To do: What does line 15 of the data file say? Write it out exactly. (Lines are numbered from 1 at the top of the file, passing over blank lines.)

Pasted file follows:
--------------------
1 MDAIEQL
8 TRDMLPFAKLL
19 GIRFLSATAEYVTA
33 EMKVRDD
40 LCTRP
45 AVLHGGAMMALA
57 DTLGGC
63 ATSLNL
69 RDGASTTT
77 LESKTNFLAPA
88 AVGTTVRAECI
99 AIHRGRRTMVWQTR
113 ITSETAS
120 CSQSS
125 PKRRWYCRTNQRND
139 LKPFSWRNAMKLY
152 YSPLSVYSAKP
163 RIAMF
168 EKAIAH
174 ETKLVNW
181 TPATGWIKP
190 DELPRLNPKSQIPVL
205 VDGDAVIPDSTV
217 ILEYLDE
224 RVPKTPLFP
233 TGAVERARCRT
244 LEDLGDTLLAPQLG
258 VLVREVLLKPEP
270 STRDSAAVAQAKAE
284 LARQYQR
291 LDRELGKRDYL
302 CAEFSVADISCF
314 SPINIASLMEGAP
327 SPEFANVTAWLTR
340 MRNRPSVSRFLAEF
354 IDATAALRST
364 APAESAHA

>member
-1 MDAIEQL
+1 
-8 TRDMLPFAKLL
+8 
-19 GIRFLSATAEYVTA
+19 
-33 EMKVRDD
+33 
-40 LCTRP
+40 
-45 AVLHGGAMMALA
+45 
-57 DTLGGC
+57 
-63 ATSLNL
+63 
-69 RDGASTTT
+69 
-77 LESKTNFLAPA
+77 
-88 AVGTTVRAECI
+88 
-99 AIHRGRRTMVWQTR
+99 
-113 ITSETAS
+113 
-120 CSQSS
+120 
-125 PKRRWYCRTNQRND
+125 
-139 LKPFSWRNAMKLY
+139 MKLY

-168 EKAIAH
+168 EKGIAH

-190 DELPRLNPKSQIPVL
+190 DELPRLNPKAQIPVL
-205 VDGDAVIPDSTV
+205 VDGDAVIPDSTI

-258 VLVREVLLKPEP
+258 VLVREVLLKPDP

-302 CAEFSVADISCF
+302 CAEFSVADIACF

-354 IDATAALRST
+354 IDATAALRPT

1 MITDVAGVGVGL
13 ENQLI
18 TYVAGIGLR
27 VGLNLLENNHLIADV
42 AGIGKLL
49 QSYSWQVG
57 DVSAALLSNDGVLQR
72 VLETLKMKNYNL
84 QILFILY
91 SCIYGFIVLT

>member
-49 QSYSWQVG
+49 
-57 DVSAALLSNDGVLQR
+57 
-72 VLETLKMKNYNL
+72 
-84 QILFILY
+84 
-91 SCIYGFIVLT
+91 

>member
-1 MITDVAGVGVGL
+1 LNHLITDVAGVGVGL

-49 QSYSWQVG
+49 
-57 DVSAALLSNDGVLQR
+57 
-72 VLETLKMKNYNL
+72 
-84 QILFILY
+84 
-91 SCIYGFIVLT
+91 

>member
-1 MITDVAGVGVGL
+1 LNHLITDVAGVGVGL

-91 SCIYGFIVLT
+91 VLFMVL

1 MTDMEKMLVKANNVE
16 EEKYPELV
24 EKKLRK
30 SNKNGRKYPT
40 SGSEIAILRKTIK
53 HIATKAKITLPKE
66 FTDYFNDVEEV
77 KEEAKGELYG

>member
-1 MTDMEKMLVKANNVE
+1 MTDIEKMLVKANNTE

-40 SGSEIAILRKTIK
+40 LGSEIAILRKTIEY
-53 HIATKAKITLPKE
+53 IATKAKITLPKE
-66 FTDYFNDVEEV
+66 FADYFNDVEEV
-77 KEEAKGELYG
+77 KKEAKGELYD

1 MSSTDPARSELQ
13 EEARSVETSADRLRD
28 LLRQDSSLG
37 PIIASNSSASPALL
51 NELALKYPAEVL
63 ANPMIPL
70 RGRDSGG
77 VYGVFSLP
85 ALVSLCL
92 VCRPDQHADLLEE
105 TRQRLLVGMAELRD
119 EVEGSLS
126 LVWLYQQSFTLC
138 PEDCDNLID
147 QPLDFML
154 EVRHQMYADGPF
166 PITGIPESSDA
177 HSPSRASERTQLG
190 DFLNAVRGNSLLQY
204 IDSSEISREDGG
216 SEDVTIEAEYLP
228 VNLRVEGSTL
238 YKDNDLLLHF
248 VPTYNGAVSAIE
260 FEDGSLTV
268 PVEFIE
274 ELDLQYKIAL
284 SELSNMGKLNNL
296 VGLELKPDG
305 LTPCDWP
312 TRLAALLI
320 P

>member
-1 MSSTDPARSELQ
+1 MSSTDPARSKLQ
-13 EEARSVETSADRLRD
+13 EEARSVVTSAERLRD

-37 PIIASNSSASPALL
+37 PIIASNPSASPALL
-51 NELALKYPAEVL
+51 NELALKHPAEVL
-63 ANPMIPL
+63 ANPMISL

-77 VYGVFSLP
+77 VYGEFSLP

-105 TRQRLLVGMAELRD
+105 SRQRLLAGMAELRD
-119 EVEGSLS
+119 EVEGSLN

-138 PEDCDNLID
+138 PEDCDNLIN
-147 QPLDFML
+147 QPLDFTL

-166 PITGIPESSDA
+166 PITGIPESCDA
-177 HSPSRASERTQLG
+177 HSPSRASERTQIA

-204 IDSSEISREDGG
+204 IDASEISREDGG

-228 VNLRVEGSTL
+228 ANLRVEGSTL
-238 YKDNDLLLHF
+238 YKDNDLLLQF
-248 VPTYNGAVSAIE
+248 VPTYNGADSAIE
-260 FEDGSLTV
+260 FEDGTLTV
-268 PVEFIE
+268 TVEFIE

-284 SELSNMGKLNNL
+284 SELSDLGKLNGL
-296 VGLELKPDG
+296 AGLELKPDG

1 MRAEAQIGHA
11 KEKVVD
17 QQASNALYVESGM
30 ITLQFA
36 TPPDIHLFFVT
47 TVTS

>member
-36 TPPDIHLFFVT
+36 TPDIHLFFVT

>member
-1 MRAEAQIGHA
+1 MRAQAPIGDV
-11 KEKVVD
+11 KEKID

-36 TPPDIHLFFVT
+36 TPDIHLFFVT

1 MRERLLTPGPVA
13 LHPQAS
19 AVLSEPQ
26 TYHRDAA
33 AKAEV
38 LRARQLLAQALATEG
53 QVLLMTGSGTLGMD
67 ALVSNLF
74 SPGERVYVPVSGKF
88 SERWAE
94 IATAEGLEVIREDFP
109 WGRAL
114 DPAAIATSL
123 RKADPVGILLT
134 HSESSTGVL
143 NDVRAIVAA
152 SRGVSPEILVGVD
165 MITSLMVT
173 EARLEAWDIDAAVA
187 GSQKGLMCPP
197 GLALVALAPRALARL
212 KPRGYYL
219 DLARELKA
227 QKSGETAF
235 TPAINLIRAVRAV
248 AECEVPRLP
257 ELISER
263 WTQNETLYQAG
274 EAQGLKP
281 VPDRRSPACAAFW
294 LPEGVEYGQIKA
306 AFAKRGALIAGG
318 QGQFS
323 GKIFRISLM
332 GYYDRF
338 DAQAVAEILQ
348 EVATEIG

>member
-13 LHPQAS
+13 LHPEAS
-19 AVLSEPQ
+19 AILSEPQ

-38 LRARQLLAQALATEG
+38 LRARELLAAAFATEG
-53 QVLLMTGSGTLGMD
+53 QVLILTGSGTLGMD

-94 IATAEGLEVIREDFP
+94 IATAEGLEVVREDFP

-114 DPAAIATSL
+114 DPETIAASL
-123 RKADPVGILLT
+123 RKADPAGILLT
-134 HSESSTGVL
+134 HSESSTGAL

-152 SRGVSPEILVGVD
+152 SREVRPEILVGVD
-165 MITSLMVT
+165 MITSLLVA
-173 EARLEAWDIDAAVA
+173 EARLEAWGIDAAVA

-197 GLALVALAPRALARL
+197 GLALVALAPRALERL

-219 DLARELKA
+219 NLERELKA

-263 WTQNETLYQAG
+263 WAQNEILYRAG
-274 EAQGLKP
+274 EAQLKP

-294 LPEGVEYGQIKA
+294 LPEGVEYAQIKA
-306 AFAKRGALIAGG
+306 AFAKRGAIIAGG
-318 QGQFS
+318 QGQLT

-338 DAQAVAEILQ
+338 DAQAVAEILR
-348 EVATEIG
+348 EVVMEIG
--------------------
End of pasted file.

125 PKRRWYCRTNQRND